According to Maravilla, three months before their lease was to expire, he and Meischke wrote Kung asking for a minimum five-year lease. Kung's response, dated March 28, offered them a month-to-month lease at a revised rent of $7,500--considerably above their current $2,968-a-month payments.
Maravilla was not happy. "I can't operate a business on a month-to-month lease," he says, and, in any event, an extra $60,000 in annual rent payments would make the business "not viable."
Their initial rent a decade ago was $2,000. That was a time when San Francisco's commercial real estate market was in a terrible slump, and the $2,000 represented a good deal for both sides. It helped ease the financial strain for the startup entrepreneurs, and Kung got tenants to fill a building that had been vacant more than eight years.
Maravilla says the building, constructed in 1935, was "a dump" in need of major improvements. "We gutted it and put in all new electrical and all new plumbing, and of course all new equipment," he says. "We put almost $100,000 into Mikeytom.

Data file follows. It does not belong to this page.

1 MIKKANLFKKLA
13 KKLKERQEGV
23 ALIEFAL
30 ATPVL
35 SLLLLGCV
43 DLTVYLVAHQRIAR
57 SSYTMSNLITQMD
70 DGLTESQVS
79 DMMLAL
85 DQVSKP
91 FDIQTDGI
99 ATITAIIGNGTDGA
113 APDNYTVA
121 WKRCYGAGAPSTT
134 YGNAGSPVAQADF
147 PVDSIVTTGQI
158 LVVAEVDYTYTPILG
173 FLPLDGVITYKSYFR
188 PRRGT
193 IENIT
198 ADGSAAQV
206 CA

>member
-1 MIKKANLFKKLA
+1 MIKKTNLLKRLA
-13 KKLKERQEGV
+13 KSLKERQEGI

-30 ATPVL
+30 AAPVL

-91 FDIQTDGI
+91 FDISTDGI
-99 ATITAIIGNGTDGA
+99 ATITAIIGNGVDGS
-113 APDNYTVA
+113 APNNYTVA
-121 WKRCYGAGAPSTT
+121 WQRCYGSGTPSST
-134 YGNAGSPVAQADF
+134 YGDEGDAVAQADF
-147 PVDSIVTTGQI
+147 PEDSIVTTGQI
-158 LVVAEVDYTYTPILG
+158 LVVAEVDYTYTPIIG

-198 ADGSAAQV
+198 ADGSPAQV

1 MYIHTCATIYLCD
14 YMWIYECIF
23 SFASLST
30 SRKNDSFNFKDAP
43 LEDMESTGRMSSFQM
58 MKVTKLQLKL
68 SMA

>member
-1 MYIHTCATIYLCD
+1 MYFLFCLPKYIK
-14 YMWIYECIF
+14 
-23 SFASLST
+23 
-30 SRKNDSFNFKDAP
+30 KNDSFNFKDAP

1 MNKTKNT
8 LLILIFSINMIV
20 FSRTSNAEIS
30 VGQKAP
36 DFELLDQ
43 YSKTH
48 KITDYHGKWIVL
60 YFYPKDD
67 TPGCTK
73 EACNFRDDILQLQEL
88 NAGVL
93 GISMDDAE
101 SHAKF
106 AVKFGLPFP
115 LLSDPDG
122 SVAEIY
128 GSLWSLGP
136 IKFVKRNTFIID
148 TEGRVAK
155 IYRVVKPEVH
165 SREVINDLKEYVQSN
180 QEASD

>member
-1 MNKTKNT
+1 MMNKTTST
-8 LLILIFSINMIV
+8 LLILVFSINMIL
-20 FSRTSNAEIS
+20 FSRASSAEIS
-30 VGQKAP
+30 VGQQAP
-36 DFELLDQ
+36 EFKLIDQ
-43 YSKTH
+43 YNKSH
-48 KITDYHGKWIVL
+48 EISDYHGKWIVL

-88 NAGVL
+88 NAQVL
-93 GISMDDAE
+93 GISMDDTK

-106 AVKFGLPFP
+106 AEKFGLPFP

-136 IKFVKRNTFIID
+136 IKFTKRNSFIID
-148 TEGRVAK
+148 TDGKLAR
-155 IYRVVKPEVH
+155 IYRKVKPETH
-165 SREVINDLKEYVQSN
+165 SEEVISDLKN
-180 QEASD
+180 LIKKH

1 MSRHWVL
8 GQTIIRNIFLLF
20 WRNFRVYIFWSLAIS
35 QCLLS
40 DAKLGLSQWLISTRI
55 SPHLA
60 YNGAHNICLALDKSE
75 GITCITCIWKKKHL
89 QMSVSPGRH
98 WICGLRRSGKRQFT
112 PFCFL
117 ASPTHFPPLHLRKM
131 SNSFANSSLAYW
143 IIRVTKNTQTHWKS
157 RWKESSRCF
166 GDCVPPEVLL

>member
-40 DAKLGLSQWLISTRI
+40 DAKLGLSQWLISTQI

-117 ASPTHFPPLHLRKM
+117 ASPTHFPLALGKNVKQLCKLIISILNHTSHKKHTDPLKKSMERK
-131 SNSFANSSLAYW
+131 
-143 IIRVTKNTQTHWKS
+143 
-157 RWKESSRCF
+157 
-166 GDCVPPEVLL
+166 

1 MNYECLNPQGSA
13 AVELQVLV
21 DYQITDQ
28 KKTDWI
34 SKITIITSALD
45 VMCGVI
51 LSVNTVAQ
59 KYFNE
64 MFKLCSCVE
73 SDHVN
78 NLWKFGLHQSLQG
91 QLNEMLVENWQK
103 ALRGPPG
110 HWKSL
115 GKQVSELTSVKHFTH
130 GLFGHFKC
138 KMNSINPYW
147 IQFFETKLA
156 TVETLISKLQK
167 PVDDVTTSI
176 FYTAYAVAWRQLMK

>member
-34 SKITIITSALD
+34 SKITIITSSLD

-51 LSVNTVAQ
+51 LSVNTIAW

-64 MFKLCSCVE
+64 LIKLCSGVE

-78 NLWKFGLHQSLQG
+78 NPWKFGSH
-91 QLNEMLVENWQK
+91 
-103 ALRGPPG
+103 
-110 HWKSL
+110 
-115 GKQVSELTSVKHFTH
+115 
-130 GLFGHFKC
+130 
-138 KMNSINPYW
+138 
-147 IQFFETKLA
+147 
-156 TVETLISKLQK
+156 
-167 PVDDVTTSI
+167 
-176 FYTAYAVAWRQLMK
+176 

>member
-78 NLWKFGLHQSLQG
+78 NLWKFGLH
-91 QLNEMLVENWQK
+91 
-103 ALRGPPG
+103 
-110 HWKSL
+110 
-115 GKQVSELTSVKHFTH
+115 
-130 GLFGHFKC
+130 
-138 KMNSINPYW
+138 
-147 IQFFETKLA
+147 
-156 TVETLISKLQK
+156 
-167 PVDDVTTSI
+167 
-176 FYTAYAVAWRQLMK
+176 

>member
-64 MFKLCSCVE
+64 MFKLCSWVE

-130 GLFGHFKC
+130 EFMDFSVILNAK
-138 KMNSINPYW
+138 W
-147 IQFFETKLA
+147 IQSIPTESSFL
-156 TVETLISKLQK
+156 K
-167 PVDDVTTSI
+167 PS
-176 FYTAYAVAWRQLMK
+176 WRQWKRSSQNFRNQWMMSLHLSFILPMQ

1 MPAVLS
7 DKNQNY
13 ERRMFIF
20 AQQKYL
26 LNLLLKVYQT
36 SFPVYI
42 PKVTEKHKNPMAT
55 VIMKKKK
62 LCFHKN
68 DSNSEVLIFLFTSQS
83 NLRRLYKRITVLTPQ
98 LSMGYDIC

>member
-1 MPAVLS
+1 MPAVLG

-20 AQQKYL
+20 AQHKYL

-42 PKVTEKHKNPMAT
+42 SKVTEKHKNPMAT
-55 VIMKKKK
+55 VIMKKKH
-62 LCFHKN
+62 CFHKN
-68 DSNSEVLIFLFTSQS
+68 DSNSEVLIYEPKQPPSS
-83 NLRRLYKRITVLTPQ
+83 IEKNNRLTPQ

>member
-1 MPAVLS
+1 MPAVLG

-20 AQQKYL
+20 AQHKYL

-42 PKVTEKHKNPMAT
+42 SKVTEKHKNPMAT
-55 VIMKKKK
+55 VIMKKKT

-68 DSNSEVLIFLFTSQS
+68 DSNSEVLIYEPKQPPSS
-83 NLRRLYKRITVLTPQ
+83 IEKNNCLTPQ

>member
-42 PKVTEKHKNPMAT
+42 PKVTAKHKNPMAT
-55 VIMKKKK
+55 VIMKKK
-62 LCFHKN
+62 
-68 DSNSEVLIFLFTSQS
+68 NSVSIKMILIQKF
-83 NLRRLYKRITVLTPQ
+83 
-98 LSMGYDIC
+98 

"The landlord didn't put in a penny," he maintains. "That why it's very frustrating" to be denied a new long-term lease.
A Sweetheart Deal
San Francisco attorney Peter Peterson, who represents Kung, has a different take on the situation. He believes the grocers want to sell the business, which would be extremely difficult to do without a multi-year lease, and that they are "trying to pressure him [Kung] into this deal.
"They tried to sell the business a couple of years ago," Peterson says. "That's the only reason they're looking for a long-term lease."
Peterson stresses that the landlord is only looking for a fair deal. "He is not evicting them. They've had a sweetheart deal for the last 10 years, and Mr. Kung is just asking for market rent for the property."
So, what is the market rent?
Real estate agent Jim Appenrodt has been a fixture in the neighborhood for two decades, working out of Laurel Realty at the corner of Church and 29th streets.
Appenrodt says commercial rents today along Church Street run about $2 a square foot for midsize buildings such as Mikeytom's, which contains 2,400 square feet. That would suggest a current rent of around $5,000 a month for the Mikeytom space.
A lease at $5,000 a month, good for five years, with an option to renew for another five years, is one "I'd take in a heartbeat," says Maravilla.
Where Everybody Knows Your Name